Sometimes grieving people desire to be heard, not fixed. Armed with this knowledge, you can offer your undivided attention without concern that you will be expected to take their grief away. In the wake of a loss, some people would prefer to talk about anything else. This doesn't automatically mean that they are avoidant or in denial. On the contrary, if they are required to talk about the loss frequently, then engaging in mindless chatter can be a welcome break from their new normal.
This expression can be used with almost anyone as long as you have the time to listen. Be advised that if you offer your listening ear, it's important to follow through; don't make promises that you can't keep.
"Do you have a support system?"
It's possible for someone to feel alone after a loss, even with others around. Asking them if they have the type of support they need gives them an opportunity to explore their needs for a larger support system. Depending on your level of connection to them, you may offer to help them locate more sources of support if you aren't in a position to provide it. This can be helpful at a time when they need it most.
"How are you doing?"
Instead of assuming that you know what a person is feeling in the wake of a loss, it's important to slow down and check in with them. Asking someone how they are doing gives them the opportunity to get in touch with themselves in the moment and express their true state of being. This can help you assess any needs they may have.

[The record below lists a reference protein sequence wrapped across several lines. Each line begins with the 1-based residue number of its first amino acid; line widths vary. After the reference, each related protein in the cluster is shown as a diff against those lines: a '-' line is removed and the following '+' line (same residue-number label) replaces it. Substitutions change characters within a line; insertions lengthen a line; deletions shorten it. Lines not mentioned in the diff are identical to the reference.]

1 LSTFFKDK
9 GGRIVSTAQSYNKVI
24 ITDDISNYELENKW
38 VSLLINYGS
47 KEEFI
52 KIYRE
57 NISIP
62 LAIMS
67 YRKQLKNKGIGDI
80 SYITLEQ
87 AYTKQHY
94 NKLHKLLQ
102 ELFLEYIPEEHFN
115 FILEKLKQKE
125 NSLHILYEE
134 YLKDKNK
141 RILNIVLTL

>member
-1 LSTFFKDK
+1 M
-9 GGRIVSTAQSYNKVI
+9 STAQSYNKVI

Things you can say to someone you love:
"What do you need most right now?"
When your loved one experiences a loss, you may feel inclined to do anything you can to show support. Asking your loved one what they need most can help them identify any unmet needs and begin to delegate tasks if they don't have the time or emotional resources to handle them. This question should be reserved for people you feel comfortable making concessions for.
"Do you need space?"
It's common to assume that a loved one would prefer your company after suffering a loss. However, giving a loved one the gift of time and space can be one of the most helpful things you can do. Asking them if they need space gives them permission to take time to process without worrying about offending someone they'd usually be closely connected to. While it may be difficult to allow your loved one to grieve alone, they will appreciate your willingness to accommodate their needs at a very difficult time.